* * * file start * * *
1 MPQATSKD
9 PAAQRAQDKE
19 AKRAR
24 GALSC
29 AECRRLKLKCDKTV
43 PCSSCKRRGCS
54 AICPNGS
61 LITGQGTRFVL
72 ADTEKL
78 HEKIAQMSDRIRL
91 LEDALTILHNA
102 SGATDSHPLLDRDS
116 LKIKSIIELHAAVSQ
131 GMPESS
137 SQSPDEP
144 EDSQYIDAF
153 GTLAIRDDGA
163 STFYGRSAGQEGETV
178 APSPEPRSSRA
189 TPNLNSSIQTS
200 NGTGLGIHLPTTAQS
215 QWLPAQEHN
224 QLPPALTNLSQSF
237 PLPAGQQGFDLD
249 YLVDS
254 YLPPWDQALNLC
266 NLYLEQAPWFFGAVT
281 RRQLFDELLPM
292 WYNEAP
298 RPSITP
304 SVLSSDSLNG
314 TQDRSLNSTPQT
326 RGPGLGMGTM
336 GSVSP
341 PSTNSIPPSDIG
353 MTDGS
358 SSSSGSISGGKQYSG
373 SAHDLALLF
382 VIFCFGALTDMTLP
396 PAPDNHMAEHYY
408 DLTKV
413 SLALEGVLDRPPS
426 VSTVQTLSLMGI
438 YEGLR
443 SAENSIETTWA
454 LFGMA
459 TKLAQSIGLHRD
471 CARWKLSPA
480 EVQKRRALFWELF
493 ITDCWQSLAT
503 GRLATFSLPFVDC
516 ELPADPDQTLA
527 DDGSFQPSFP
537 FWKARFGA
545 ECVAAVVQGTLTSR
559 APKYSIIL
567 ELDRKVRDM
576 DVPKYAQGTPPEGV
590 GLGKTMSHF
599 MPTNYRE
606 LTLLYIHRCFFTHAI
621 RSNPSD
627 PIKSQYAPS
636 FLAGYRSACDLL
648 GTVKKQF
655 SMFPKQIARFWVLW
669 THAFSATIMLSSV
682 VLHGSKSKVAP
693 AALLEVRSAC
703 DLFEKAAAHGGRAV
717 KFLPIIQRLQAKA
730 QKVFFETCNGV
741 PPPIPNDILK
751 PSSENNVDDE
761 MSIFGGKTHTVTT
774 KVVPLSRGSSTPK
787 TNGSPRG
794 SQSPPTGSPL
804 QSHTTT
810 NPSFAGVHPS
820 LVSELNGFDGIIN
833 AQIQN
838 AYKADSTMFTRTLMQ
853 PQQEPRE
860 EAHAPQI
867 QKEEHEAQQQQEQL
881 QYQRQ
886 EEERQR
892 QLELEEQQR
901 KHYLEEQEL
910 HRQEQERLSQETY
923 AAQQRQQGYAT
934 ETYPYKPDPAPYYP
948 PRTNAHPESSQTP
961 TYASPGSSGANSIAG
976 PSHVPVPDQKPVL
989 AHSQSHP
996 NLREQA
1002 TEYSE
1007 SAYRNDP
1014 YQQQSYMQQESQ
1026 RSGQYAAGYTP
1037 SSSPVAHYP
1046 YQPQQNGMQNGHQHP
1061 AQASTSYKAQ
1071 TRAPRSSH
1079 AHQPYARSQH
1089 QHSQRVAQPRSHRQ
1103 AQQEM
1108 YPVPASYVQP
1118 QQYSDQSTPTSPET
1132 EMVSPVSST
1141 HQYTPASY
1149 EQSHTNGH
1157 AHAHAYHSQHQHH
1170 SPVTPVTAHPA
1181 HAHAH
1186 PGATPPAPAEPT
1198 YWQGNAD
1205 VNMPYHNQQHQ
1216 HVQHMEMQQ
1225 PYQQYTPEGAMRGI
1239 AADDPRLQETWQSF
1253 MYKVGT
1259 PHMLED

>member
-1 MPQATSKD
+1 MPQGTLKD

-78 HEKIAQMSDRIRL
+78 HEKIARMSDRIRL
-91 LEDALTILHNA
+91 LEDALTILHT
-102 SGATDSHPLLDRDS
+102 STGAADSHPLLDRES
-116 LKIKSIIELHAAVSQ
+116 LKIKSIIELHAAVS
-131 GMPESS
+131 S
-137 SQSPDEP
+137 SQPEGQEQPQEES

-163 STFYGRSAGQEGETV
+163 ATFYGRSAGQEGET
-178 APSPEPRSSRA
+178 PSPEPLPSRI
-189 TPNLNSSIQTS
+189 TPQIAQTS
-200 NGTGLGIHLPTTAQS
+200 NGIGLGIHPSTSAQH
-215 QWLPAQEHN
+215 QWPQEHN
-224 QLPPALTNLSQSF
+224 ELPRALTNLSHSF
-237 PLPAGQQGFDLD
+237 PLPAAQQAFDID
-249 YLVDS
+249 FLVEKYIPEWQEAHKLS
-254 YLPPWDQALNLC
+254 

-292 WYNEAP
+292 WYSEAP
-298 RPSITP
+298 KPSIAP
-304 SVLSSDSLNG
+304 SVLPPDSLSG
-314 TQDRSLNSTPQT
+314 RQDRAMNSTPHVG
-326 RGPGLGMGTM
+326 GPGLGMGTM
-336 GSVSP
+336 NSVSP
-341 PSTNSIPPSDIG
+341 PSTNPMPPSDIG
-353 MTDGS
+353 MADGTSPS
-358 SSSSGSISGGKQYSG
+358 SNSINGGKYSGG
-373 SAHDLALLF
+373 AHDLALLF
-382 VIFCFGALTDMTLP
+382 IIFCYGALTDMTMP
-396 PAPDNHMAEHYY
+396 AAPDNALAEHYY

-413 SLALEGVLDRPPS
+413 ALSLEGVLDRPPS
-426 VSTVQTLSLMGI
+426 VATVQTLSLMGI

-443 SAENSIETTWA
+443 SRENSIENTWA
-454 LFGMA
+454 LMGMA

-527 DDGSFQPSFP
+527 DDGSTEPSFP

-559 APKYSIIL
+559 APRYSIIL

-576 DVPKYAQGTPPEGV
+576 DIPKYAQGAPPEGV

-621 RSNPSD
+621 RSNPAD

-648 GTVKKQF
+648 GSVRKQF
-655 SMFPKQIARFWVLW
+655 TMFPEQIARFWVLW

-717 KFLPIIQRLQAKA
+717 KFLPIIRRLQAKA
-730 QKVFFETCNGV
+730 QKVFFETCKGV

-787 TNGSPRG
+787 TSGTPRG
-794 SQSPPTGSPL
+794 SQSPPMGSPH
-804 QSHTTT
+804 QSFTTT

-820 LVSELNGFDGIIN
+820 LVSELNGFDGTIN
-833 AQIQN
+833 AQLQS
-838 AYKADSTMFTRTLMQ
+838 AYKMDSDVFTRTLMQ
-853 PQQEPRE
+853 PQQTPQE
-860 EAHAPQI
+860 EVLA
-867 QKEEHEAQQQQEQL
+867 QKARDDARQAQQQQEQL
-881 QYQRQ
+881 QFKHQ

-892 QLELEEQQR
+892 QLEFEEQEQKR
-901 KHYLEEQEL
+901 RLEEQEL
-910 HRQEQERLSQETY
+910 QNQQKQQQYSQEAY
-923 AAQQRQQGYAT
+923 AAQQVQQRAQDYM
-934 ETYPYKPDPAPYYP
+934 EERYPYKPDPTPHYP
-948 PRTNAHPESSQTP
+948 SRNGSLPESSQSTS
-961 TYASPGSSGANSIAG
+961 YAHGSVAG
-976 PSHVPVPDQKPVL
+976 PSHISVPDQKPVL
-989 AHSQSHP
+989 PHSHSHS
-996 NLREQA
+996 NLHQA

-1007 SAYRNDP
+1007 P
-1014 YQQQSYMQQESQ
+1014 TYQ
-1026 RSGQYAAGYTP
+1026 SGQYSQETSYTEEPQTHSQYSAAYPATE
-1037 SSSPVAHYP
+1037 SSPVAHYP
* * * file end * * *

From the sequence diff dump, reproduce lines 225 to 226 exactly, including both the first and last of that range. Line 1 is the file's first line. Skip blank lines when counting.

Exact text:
-881 QYQRQ
+881 QFKHQ